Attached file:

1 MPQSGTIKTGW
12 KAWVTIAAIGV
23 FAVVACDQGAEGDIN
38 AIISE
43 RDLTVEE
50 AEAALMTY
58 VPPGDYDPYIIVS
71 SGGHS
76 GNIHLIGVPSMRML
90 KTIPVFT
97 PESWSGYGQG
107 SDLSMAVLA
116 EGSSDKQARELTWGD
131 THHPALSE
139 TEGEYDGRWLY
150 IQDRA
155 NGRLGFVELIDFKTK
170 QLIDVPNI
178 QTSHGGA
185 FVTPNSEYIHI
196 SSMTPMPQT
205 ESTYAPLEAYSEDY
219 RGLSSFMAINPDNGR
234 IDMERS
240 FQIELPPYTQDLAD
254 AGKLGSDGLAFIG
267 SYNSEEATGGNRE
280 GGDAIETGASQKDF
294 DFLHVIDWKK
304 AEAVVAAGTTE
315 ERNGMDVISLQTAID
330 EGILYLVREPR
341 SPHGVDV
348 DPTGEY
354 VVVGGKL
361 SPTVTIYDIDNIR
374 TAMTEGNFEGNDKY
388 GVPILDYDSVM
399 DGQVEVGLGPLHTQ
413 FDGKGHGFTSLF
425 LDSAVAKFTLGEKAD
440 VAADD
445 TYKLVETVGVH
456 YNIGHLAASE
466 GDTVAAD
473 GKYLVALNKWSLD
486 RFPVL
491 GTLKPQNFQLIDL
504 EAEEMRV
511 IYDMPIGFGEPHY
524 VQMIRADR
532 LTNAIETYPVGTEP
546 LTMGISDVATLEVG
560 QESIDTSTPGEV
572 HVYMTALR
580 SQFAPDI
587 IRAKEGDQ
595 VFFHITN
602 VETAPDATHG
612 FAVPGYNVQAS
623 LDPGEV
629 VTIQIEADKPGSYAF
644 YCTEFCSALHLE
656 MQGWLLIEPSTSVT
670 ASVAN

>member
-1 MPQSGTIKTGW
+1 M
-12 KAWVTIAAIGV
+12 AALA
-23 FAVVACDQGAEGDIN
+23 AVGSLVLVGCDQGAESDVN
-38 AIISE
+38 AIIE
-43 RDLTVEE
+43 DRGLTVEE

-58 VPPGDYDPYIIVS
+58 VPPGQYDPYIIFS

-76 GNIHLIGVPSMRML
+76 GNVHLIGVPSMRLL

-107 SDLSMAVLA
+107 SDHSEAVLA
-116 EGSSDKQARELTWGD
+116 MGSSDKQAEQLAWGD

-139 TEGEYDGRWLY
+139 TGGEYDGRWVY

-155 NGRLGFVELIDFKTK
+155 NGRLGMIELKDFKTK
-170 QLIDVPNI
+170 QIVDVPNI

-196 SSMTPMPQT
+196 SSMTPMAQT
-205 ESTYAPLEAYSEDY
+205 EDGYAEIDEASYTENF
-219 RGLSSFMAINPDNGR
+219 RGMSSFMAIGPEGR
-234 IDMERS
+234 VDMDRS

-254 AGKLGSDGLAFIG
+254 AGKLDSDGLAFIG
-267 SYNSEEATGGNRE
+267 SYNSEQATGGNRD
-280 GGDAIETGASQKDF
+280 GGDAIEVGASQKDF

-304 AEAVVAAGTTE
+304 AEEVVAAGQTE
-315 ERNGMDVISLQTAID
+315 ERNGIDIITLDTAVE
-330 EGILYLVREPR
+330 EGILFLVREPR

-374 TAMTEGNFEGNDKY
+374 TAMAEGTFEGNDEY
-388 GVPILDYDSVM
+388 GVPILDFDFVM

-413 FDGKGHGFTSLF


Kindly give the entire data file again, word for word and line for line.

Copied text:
1 MPQSGTIKTGW
12 KAWVTIAAIGV
23 FAVVACDQGAEGDIN
38 AIISE
43 RDLTVEE
50 AEAALMTY
58 VPPGDYDPYIIVS
71 SGGHS
76 GNIHLIGVPSMRML
90 KTIPVFT
97 PESWSGYGQG
107 SDLSMAVLA
116 EGSSDKQARELTWGD
131 THHPALSE
139 TEGEYDGRWLY
150 IQDRA
155 NGRLGFVELIDFKTK
170 QLIDVPNI
178 QTSHGGA
185 FVTPNSEYIHI
196 SSMTPMPQT
205 ESTYAPLEAYSEDY
219 RGLSSFMAINPDNGR
234 IDMERS
240 FQIELPPYTQDLAD
254 AGKLGSDGLAFIG
267 SYNSEEATGGNRE
280 GGDAIETGASQKDF
294 DFLHVIDWKK
304 AEAVVAAGTTE
315 ERNGMDVISLQTAID
330 EGILYLVREPR
341 SPHGVDV
348 DPTGEY
354 VVVGGKL
361 SPTVTIYDIDNIR
374 TAMTEGNFEGNDKY
388 GVPILDYDSVM
399 DGQVEVGLGPLHTQ
413 FDGKGHGFTSLF
425 LDSAVAKFTLGEKAD
440 VAADD
445 TYKLVETVGVH
456 YNIGHLAASE
466 GDTVAAD
473 GKYLVALNKWSLD
486 RFPVL
491 GTLKPQNFQLIDL
504 EAEEMRV
511 IYDMPIGFGEPHY
524 VQMIRADR
532 LTNAIETYPVGTEP
546 LTMGISDVATLEVG
560 QESIDTSTPGEV
572 HVYMTALR
580 SQFAPDI
587 IRAKEGDQ
595 VFFHITN
602 VETAPDATHG
612 FAVPGYNVQAS
623 LDPGEV
629 VTIQIEADKPGSYAF
644 YCTEFCSALHLE
656 MQGWLLIEPSTSVT
670 ASVAN

>member
-1 MPQSGTIKTGW
+1 M
-12 KAWVTIAAIGV
+12 AALA
-23 FAVVACDQGAEGDIN
+23 AVGSLVLVGCDQGAESDVN
-38 AIISE
+38 AIIE
-43 RDLTVEE
+43 DRGLTVEE

-58 VPPGDYDPYIIVS
+58 VPPGQYDPYIIFS

-76 GNIHLIGVPSMRML
+76 GNVHLIGVPSMRLL

-107 SDLSMAVLA
+107 SDHSEAVLA
-116 EGSSDKQARELTWGD
+116 MGSSDKQAEQLAWGD

-139 TEGEYDGRWLY
+139 TGGEYDGRWVY

-155 NGRLGFVELIDFKTK
+155 NGRLGMIELKDFKTK
-170 QLIDVPNI
+170 QIVDVPNI

-196 SSMTPMPQT
+196 SSMTPMAQT
-205 ESTYAPLEAYSEDY
+205 EDGYAEIDEASYTENF
-219 RGLSSFMAINPDNGR
+219 RGMSSFMAIGPEGR
-234 IDMERS
+234 VDMDRS

-254 AGKLGSDGLAFIG
+254 AGKLDSDGLAFIG
-267 SYNSEEATGGNRE
+267 SYNSEQATGGNRD
-280 GGDAIETGASQKDF
+280 GGDAIEVGASQKDF

-304 AEAVVAAGTTE
+304 AEEVVAAGQTE
-315 ERNGMDVISLQTAID
+315 ERNGIDIITLDTAVE
-330 EGILYLVREPR
+330 EGILFLVREPR

-374 TAMTEGNFEGNDKY
+374 TAMAEGTFEGNDEY
-388 GVPILDYDSVM
+388 GVPILDFDFVM

-413 FDGKGHGFTSLF